Originally Posted by daveocelott
You are going to have to explain this self feeding fire for me.
===> Well, I'll try, Most wood campfires are started and burned from the 'bottom up'. A small teepee fire with kindling is started, then one puts successively larger pieces of fuel/wood on top of the fire as it gets bigger, and consumes the smaller pieces.
There are several fire lays for a self-feeding fire. The most common today is built by laying the largest logs/pieces as a flat base, close together. Then another, slightly smaller layer is laid crosswise on top of the base. This is repeated, alternating the size and crisscross orientation of each layer until you reach the desired height. You now have an almost solid pyramid made with alternating cross layers. You THEN build a tinder/teepee style fire on TOP of the pyramidal fire stack, tending that for a bit.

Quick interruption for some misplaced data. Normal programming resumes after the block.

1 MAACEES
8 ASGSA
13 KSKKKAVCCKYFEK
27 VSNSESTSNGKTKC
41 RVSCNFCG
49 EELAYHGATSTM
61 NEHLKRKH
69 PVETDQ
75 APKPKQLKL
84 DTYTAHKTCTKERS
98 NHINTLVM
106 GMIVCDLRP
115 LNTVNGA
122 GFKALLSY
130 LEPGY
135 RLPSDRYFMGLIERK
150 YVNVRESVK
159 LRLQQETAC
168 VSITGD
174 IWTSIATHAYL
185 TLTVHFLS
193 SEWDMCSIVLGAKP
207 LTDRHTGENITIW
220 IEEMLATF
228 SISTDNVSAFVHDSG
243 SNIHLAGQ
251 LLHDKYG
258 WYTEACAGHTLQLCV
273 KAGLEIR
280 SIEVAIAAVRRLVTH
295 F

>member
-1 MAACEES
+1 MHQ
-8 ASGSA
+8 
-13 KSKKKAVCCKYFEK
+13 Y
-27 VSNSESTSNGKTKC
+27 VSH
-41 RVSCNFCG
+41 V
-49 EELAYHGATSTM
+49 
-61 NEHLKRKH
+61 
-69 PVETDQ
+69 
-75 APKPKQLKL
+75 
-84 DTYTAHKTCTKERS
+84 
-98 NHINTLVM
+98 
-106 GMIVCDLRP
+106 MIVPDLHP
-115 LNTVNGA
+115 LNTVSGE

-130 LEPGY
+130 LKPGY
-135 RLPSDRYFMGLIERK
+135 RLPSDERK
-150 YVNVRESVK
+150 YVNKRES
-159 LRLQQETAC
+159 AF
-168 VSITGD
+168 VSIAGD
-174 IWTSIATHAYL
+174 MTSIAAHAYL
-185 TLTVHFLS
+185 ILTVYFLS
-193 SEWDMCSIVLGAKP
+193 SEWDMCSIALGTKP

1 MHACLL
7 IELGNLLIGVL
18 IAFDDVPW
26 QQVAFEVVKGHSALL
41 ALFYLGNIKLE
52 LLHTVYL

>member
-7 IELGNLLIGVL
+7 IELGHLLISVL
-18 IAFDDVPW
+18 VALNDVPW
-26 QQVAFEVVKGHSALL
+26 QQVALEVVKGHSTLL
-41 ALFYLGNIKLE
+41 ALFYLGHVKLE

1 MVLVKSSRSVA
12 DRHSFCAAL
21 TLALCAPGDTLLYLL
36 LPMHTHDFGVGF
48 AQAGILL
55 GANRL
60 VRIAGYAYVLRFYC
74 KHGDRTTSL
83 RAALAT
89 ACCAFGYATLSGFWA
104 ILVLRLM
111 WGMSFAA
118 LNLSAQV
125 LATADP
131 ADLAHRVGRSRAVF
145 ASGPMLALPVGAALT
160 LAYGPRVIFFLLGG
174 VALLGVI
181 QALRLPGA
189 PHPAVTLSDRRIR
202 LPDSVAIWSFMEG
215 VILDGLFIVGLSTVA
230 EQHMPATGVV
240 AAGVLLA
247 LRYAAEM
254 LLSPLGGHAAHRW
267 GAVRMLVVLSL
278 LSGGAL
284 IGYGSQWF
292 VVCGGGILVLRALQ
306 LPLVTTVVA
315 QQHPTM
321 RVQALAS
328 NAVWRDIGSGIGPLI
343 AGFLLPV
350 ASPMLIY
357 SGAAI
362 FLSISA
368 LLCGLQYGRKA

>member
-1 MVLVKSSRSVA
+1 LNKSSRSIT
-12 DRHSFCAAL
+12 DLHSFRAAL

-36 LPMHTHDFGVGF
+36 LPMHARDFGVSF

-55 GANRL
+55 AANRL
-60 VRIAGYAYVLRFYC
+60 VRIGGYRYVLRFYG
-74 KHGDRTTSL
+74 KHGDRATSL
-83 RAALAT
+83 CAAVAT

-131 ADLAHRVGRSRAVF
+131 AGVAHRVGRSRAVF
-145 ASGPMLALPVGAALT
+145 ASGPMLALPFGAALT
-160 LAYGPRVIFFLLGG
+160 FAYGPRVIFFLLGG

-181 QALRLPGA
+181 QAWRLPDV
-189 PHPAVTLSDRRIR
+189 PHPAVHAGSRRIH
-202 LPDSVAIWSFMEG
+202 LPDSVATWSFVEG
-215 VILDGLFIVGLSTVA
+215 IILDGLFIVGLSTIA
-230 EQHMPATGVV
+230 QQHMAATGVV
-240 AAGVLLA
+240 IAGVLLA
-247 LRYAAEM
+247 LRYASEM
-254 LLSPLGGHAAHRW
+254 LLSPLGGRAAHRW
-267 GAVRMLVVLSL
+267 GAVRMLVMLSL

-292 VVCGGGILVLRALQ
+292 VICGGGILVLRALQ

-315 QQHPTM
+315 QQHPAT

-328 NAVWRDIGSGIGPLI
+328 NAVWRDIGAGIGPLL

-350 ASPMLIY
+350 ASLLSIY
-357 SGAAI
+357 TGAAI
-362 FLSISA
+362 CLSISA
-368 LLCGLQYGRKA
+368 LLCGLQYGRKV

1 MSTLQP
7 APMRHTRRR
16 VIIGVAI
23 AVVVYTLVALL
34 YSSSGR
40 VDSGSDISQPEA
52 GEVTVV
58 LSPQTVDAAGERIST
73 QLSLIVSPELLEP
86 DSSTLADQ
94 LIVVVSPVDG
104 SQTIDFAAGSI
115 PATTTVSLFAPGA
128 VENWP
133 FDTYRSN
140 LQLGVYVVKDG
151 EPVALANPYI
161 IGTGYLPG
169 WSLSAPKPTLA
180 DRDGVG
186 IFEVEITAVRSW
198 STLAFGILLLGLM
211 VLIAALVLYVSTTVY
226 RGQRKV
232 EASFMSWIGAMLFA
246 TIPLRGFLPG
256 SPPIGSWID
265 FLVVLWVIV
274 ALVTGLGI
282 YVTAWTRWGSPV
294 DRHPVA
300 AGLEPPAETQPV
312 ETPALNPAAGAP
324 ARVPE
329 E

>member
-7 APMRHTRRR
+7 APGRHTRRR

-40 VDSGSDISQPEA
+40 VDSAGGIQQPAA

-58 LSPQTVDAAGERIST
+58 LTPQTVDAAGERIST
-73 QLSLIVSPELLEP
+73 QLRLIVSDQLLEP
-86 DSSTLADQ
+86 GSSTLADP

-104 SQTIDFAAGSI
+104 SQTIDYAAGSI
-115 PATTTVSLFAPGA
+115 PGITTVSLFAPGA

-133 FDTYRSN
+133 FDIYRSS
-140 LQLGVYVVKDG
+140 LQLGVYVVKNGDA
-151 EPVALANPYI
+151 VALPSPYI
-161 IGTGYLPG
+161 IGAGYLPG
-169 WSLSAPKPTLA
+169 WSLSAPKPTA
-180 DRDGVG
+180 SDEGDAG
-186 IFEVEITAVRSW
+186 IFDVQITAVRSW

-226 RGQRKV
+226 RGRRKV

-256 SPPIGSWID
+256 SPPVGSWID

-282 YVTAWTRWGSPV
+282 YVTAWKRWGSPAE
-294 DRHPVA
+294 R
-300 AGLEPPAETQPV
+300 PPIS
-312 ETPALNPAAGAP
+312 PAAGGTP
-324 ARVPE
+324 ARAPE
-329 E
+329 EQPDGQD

As the fire burns, hot coals drop down into the lower layer(s) and ignite the larger pieces. Those pieces send larger coals down to the succeeding layers, the fire in effect "feeding" itself! A well built fire stack can last almost 12 hours, depending on fuel size, spacing of logs, and stack height, as the fire collapses into itself, creating a huge bed of nice hot coals ready for cooking breakfast in the morning!
Makes some nice charcoal for water filtration and Pine Pitch glue, too!
Why get up???
~ SkyPainter - The Hammocker / Bushcrafter